The Idea of a University

possibly be known about physics, about politics, about geography, ethnology, and ethics, will have made no approximation whatever to decide the question whether or not there are angels, and how many are their orders; and on the other hand, the most learned of dogmatic and mystical divines,—St. Augustine, St. Thomas,—will not on that score know more than a peasant about the laws of motion, or the wealth of nations. I do not mean that there may not be speculations and guesses on this side and that, but I speak of any conclusion which merits to be called, I will not say knowledge, but even opinion. If, then, Theology be the philosophy of the supernatural world, and Science the philosophy of the natural, Theology and Science, whether in their respective ideas, or again in their own actual fields, on the whole, are incommunicable, incapable of collision, and needing, at most to be connected, never to be reconciled.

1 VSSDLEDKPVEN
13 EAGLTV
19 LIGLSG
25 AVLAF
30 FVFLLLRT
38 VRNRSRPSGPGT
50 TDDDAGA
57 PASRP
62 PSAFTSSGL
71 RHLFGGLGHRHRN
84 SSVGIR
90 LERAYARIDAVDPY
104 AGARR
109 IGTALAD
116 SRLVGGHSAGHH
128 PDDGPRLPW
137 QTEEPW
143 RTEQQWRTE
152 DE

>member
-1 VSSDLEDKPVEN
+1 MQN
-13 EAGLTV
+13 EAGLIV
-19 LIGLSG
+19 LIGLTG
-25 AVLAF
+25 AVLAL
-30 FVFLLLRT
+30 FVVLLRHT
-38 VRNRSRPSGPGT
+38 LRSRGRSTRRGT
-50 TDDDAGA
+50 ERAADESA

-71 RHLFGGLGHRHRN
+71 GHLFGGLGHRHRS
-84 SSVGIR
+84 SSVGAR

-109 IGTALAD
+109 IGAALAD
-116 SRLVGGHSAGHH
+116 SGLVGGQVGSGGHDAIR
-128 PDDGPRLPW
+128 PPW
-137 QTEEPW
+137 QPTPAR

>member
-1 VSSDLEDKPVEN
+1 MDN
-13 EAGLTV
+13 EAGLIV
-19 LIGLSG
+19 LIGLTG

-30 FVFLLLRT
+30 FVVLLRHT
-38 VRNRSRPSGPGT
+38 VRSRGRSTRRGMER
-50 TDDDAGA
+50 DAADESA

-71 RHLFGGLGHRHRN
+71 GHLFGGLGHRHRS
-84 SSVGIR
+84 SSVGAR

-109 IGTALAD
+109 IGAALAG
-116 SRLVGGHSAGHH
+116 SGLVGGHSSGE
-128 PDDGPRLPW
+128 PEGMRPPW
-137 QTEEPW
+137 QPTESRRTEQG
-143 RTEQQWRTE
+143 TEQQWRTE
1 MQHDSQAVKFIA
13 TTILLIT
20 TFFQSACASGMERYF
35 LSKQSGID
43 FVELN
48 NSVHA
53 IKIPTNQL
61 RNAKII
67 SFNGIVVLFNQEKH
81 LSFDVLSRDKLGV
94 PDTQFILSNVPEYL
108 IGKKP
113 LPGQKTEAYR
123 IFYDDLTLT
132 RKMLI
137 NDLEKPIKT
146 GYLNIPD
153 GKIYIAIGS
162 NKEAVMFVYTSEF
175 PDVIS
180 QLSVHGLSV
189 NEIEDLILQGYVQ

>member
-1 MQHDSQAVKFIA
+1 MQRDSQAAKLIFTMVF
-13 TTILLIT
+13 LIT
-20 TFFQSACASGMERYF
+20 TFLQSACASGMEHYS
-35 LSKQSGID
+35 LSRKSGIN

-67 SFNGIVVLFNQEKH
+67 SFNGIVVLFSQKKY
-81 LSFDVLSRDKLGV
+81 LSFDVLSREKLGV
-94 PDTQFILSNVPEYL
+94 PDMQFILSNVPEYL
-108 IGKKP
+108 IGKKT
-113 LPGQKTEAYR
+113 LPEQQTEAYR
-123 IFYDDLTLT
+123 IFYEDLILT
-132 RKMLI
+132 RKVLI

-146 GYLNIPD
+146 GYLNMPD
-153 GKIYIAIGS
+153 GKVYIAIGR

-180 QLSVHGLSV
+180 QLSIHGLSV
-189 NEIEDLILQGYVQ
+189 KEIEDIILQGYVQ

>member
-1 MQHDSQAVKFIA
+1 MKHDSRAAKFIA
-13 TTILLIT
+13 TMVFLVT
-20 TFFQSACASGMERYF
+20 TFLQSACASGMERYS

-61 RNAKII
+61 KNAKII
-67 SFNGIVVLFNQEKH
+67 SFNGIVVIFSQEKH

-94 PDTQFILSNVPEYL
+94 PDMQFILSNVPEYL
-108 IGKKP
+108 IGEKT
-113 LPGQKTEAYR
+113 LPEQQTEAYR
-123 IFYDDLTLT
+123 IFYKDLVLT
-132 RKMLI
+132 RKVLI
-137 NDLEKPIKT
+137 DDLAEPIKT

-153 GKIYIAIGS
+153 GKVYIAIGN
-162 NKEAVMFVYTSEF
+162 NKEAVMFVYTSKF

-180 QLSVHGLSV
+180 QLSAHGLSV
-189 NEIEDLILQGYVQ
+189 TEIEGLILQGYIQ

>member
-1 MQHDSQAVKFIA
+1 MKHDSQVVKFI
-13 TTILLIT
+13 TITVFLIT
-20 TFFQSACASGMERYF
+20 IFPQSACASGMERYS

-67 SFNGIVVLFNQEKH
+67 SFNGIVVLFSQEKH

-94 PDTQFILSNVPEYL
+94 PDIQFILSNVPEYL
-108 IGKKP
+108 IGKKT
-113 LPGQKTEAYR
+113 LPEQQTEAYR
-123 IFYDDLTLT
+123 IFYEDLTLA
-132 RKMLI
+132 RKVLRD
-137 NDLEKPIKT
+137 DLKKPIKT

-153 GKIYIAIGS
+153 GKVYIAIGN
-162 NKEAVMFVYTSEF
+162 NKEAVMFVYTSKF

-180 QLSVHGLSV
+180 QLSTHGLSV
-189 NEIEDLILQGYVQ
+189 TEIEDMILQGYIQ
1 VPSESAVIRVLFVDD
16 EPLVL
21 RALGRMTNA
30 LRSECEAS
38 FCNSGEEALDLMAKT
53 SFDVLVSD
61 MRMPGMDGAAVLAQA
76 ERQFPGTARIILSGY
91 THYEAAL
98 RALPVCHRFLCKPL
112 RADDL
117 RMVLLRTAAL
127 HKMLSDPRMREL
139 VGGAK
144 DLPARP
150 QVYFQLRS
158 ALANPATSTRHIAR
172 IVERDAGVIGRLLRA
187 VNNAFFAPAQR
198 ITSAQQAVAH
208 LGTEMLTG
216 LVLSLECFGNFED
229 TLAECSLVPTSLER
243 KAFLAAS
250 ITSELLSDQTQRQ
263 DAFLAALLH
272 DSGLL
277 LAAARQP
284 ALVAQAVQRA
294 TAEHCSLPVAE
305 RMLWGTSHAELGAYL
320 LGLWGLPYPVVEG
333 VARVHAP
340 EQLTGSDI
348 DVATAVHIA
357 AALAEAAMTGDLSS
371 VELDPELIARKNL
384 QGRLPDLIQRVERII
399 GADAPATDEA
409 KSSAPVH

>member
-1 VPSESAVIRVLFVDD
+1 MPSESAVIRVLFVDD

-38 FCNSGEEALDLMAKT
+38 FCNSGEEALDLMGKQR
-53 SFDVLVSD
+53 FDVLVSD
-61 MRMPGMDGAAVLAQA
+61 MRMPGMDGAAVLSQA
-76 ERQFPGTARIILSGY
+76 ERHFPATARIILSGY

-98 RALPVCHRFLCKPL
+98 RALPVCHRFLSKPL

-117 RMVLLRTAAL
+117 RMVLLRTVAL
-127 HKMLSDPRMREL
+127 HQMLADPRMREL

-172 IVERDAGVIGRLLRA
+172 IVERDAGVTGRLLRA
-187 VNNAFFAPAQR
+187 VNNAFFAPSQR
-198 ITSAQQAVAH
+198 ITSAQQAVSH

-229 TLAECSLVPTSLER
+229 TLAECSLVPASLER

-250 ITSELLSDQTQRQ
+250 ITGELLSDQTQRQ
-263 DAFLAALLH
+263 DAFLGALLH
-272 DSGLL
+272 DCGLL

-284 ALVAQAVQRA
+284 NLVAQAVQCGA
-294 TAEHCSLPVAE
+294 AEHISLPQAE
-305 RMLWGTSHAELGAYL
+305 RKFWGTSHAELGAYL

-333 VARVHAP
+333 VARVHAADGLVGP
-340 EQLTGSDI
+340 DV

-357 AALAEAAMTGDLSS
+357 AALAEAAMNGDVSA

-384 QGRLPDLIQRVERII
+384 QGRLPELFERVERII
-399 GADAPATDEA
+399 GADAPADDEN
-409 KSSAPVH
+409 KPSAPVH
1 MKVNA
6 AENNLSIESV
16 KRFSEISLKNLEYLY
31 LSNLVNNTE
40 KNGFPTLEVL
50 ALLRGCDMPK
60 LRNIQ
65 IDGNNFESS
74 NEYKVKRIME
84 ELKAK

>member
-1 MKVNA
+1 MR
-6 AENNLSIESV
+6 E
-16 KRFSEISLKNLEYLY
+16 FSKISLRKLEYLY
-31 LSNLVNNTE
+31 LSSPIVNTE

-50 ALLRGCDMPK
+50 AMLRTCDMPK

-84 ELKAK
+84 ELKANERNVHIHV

← Page-917 p.918 Page-919 →